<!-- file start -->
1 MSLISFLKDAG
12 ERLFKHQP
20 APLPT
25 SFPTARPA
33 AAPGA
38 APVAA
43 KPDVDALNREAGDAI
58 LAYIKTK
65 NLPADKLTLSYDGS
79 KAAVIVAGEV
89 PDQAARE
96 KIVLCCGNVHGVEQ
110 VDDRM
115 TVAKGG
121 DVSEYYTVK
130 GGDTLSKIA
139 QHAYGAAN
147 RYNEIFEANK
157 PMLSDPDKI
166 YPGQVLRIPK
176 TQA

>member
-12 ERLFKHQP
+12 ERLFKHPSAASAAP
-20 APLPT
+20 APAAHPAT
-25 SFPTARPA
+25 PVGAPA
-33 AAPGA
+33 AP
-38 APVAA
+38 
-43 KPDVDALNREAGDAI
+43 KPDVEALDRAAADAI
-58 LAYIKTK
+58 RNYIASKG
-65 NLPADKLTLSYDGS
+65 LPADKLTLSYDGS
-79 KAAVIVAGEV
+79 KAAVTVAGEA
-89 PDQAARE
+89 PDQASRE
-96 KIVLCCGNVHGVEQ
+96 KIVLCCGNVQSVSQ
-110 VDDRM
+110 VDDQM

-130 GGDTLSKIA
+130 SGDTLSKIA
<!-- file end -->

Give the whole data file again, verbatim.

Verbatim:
1 MSLISFLKDAG
12 ERLFKHQP
20 APLPT
25 SFPTARPA
33 AAPGA
38 APVAA
43 KPDVDALNREAGDAI
58 LAYIKTK
65 NLPADKLTLSYDGS
79 KAAVIVAGEV
89 PDQAARE
96 KIVLCCGNVHGVEQ
110 VDDRM
115 TVAKGG
121 DVSEYYTVK
130 GGDTLSKIA
139 QHAYGAAN
147 RYNEIFEANK
157 PMLSDPDKI
166 YPGQVLRIPK
176 TQA

>member
-12 ERLFKHQP
+12 ERLFKHPSAASAAP
-20 APLPT
+20 APAAHPAT
-25 SFPTARPA
+25 PVGAPA
-33 AAPGA
+33 AP
-38 APVAA
+38 
-43 KPDVDALNREAGDAI
+43 KPDVEALDRAAADAI
-58 LAYIKTK
+58 RNYIASKG
-65 NLPADKLTLSYDGS
+65 LPADKLTLSYDGS
-79 KAAVIVAGEV
+79 KAAVTVAGEA
-89 PDQAARE
+89 PDQASRE
-96 KIVLCCGNVHGVEQ
+96 KIVLCCGNVQSVSQ
-110 VDDRM
+110 VDDQM

-130 GGDTLSKIA
+130 SGDTLSKIA